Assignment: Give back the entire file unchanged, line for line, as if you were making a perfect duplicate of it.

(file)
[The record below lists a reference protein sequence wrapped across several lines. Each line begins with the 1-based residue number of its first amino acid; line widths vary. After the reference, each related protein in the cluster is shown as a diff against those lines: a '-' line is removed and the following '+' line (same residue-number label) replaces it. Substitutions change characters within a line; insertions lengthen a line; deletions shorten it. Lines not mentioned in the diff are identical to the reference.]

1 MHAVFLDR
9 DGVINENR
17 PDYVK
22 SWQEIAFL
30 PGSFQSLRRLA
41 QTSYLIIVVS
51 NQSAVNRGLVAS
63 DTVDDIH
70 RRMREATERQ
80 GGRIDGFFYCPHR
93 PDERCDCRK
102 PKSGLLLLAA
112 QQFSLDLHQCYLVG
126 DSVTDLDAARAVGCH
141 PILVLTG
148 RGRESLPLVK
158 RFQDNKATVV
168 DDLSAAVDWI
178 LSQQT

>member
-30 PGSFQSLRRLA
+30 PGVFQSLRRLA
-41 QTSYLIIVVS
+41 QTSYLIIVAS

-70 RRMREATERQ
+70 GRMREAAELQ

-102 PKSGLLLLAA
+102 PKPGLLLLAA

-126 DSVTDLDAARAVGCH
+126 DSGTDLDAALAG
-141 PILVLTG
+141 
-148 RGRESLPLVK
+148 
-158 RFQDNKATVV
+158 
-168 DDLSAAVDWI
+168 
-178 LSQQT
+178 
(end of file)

[The record below lists a reference protein sequence wrapped across several lines. Each line begins with the 1-based residue number of its first amino acid; line widths vary. After the reference, each related protein in the cluster is shown as a diff against those lines: a '-' line is removed and the following '+' line (same residue-number label) replaces it. Substitutions change characters within a line; insertions lengthen a line; deletions shorten it. Lines not mentioned in the diff are identical to the reference.]

1 MHAVFLDR
9 DGVINENR
17 PDYVK
22 SWQEIAFL
30 PGSFQSLRRLA
41 QTSYLIIVVS
51 NQSAVNRGLVAS
63 DTVDDIH
70 RRMREATERQ
80 GGRIDGFFYCPHR
93 PDERCDCRK
102 PKSGLLLLAA
112 QQFSLDLHQCYLVG
126 DSVTDLDAARAVGCH
141 PILVLTG
148 RGRESLPLVK
158 RFQDNKATVV
168 DDLSAAVDWI
178 LSQQT

>member
-30 PGSFQSLRRLA
+30 PGVFQSLRRLA
-41 QTSYLIIVVS
+41 QTSYLIIVAS

-70 RRMREATERQ
+70 GRMREAAELQ

-102 PKSGLLLLAA
+102 PKPGLLLLAA

-126 DSVTDLDAARAVGCH
+126 DSGTDLDAALAG
-141 PILVLTG
+141 
-148 RGRESLPLVK
+148 
-158 RFQDNKATVV
+158 
-168 DDLSAAVDWI
+168 
-178 LSQQT
+178 